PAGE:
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Arbitration offers turned down by 25 out of 27 free agents

Dec 1, 2010, 10:15 AM EDT

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For all the speculation about which Type A and Type B free agents would and wouldn’t accept arbitration offers just two of the 27 eligible players said yes: Frank Francisco of the Rangers and Jason Frasor of the Blue Jays.

I’ve seen some suggestions that the low number of accepted arbitration offers means this offseason is a player’s market, but in reality two out of 27 is a pretty standard acceptance rate. Last offseason three players (Carl Pavano, Rafael Soriano, and Rafael Betancourt) accepted arbitration and the winter before that two players (Darren Oliver and David Weathers) did so.

It’s interesting to note that, of the seven free agents to accept arbitration offers in the past three years, six of them are relievers. I wrote earlier this month about how the free agent compensation system significantly overrates relievers relative to other positions by pegging them as 37 percent of Type A free agents, and certainly six of the past seven arbitration acceptances coming from relievers is more evidence of that.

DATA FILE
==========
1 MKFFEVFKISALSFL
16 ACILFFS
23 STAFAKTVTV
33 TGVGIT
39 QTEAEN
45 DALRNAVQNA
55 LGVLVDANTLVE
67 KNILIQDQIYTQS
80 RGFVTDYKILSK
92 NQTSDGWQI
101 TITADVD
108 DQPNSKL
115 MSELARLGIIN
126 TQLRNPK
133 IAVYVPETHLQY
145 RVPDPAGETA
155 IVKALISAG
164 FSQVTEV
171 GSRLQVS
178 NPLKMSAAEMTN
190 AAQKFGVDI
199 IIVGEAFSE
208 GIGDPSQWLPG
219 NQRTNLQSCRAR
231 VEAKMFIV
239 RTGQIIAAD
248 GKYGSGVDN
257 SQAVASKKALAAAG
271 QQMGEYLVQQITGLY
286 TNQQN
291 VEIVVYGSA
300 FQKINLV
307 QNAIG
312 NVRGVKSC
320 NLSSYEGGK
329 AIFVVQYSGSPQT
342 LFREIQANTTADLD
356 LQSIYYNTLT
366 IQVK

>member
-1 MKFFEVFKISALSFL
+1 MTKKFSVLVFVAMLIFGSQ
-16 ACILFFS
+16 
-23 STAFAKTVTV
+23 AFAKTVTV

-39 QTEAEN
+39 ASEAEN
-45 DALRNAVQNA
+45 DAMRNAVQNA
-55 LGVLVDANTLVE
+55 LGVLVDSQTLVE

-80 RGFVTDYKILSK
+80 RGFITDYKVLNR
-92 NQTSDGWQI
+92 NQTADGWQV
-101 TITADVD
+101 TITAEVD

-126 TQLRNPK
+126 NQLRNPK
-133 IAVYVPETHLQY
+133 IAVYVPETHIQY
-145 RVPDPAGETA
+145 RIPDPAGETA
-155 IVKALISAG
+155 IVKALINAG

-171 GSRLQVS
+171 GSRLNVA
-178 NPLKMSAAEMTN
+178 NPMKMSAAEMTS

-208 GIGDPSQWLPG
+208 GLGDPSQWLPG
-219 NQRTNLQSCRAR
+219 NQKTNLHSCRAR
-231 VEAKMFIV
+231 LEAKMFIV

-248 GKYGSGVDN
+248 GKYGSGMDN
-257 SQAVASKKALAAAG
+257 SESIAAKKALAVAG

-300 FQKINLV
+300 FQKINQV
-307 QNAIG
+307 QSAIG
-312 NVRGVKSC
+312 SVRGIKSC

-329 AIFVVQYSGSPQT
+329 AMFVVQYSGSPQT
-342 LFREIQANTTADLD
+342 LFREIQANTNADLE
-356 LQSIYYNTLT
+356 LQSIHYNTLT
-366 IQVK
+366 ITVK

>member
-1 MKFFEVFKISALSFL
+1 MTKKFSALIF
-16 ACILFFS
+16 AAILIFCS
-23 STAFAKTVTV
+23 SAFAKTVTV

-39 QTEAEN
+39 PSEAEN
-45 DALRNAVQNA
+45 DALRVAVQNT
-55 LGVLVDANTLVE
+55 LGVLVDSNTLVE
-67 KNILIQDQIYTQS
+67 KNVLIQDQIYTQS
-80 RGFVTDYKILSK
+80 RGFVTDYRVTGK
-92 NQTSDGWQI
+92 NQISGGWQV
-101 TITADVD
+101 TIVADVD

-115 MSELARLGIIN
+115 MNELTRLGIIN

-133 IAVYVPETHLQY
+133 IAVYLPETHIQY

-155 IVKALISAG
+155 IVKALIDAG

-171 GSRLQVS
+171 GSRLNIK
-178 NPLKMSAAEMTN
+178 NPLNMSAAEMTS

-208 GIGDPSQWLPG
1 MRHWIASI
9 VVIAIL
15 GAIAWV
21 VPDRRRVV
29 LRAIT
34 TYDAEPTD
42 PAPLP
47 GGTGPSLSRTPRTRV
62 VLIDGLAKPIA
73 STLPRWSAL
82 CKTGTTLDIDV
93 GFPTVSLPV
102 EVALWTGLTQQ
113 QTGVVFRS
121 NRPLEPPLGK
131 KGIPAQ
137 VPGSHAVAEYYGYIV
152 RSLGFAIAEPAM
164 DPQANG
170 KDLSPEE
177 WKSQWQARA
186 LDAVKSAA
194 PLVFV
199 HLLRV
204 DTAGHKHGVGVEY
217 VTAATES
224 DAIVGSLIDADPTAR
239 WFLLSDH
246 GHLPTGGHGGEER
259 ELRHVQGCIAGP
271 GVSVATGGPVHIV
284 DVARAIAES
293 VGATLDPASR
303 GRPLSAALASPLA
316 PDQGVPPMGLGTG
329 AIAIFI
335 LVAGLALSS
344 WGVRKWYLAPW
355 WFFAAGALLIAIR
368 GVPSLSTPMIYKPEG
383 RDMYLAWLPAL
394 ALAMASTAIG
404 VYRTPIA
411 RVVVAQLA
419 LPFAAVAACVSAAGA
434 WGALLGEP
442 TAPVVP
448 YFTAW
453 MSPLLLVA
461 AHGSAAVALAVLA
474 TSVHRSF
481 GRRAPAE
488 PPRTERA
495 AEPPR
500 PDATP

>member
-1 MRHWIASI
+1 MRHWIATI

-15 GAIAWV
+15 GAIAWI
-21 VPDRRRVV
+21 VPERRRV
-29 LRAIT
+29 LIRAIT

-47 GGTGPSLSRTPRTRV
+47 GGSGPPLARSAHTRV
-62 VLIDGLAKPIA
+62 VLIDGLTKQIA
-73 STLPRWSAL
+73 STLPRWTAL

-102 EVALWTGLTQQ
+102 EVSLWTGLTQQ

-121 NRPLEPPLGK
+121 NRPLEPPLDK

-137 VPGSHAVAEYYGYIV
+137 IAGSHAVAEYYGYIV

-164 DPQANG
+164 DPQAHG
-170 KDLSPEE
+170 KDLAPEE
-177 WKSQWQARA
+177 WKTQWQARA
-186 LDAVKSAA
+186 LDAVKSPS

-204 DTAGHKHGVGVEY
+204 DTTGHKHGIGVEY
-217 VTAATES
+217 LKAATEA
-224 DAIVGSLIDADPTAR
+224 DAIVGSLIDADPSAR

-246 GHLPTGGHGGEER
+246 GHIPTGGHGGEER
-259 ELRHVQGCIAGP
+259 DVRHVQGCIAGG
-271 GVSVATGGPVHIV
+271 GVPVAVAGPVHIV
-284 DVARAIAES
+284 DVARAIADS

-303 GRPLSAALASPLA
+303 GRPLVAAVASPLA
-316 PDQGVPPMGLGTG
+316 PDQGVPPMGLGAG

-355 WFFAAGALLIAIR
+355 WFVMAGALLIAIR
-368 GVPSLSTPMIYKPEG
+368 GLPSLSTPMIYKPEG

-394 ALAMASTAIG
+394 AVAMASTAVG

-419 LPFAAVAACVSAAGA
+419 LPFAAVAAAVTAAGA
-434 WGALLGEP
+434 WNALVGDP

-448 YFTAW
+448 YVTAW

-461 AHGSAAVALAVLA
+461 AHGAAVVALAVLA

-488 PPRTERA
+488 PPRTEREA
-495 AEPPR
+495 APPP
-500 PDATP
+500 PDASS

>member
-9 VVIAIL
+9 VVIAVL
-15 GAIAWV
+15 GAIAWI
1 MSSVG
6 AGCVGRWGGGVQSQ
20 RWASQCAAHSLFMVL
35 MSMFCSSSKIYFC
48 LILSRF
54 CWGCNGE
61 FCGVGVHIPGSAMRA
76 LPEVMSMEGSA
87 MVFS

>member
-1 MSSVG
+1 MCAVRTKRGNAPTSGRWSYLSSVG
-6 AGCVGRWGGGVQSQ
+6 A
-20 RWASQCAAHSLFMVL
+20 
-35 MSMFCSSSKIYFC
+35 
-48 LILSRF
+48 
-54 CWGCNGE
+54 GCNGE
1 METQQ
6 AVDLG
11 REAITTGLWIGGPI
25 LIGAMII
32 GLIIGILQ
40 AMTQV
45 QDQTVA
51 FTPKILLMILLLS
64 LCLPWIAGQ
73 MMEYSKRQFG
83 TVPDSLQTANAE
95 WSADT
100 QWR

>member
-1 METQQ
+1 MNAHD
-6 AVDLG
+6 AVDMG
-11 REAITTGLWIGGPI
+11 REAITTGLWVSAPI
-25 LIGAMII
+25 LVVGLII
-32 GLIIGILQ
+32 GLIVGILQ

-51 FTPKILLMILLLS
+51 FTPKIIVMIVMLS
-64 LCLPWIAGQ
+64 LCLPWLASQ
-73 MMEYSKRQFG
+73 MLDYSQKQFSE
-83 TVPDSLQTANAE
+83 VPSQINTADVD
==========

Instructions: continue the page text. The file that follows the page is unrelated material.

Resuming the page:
Free agents accept arbitration when they believe returning to their old team on a one-year contract beats whatever offers they can get on the open market, so clearly relievers’ values are the most likely to be overrated by the Type A and Type B designations. The compensation system is faulty for any number of reasons, but the weight given to relief performances is seemingly one of the more obvious and easy-to-fix problems.

  1. iranuke - Dec 1, 2010 at 12:48 PM

    I’d like to point out that if most teams are running with 11 pitchers, six will typically be releivers. With a 25 man roster this is 24% of the team. Releavers generally get shorter contracts than position players or starters, and some teams have 12 pitchers on the roster. Both of these factors would tend to increase the number of relievers on the market, and increase the number of Type A free agent relievers.

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